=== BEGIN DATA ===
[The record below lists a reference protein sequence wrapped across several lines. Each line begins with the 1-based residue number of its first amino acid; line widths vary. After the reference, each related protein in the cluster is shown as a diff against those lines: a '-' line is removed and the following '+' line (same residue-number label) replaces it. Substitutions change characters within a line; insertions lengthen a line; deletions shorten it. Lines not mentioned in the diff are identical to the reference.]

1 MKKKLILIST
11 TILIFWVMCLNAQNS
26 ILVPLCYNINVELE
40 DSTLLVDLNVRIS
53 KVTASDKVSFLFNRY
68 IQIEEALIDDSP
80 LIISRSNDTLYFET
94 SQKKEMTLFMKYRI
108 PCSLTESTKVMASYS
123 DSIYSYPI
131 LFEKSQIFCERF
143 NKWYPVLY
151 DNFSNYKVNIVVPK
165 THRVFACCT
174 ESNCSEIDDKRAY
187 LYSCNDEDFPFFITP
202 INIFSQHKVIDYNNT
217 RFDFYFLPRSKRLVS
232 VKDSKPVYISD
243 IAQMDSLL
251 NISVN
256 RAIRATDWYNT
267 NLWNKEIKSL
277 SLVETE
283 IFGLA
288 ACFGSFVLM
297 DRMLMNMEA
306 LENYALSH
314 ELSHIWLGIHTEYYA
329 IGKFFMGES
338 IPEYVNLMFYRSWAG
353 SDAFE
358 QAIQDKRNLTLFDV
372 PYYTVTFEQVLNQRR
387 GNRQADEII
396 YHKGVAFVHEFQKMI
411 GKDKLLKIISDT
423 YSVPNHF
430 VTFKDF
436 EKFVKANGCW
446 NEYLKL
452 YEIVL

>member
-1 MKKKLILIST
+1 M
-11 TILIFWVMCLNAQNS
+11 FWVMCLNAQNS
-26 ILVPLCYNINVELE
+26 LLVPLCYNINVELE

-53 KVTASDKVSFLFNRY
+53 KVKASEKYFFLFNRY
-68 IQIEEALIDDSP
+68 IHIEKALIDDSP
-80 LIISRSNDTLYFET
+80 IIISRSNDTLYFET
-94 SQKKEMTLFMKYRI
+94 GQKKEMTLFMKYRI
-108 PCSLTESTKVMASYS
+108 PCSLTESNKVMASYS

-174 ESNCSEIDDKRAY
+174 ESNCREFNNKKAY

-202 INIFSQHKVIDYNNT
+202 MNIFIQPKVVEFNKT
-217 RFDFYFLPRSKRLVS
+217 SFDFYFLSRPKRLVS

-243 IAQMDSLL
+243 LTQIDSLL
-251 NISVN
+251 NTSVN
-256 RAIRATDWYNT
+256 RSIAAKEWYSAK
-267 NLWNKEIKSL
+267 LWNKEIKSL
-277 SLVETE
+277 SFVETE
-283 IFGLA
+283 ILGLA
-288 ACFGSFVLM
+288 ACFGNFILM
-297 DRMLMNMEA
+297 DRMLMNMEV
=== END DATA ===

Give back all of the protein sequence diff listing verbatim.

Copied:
[The record below lists a reference protein sequence wrapped across several lines. Each line begins with the 1-based residue number of its first amino acid; line widths vary. After the reference, each related protein in the cluster is shown as a diff against those lines: a '-' line is removed and the following '+' line (same residue-number label) replaces it. Substitutions change characters within a line; insertions lengthen a line; deletions shorten it. Lines not mentioned in the diff are identical to the reference.]

1 MKKKLILIST
11 TILIFWVMCLNAQNS
26 ILVPLCYNINVELE
40 DSTLLVDLNVRIS
53 KVTASDKVSFLFNRY
68 IQIEEALIDDSP
80 LIISRSNDTLYFET
94 SQKKEMTLFMKYRI
108 PCSLTESTKVMASYS
123 DSIYSYPI
131 LFEKSQIFCERF
143 NKWYPVLY
151 DNFSNYKVNIVVPK
165 THRVFACCT
174 ESNCSEIDDKRAY
187 LYSCNDEDFPFFITP
202 INIFSQHKVIDYNNT
217 RFDFYFLPRSKRLVS
232 VKDSKPVYISD
243 IAQMDSLL
251 NISVN
256 RAIRATDWYNT
267 NLWNKEIKSL
277 SLVETE
283 IFGLA
288 ACFGSFVLM
297 DRMLMNMEA
306 LENYALSH
314 ELSHIWLGIHTEYYA
329 IGKFFMGES
338 IPEYVNLMFYRSWAG
353 SDAFE
358 QAIQDKRNLTLFDV
372 PYYTVTFEQVLNQRR
387 GNRQADEII
396 YHKGVAFVHEFQKMI
411 GKDKLLKIISDT
423 YSVPNHF
430 VTFKDF
436 EKFVKANGCW
446 NEYLKL
452 YEIVL

>member
-1 MKKKLILIST
+1 M
-11 TILIFWVMCLNAQNS
+11 FWVMCLNAQNS
-26 ILVPLCYNINVELE
+26 LLVPLCYNINVELE

-53 KVTASDKVSFLFNRY
+53 KVKASEKYFFLFNRY
-68 IQIEEALIDDSP
+68 IHIEKALIDDSP
-80 LIISRSNDTLYFET
+80 IIISRSNDTLYFET
-94 SQKKEMTLFMKYRI
+94 GQKKEMTLFMKYRI
-108 PCSLTESTKVMASYS
+108 PCSLTESNKVMASYS

-174 ESNCSEIDDKRAY
+174 ESNCREFNNKKAY

-202 INIFSQHKVIDYNNT
+202 MNIFIQPKVVEFNKT
-217 RFDFYFLPRSKRLVS
+217 SFDFYFLSRPKRLVS

-243 IAQMDSLL
+243 LTQIDSLL
-251 NISVN
+251 NTSVN
-256 RAIRATDWYNT
+256 RSIAAKEWYSAK
-267 NLWNKEIKSL
+267 LWNKEIKSL
-277 SLVETE
+277 SFVETE
-283 IFGLA
+283 ILGLA
-288 ACFGSFVLM
+288 ACFGNFILM
-297 DRMLMNMEA
+297 DRMLMNMEV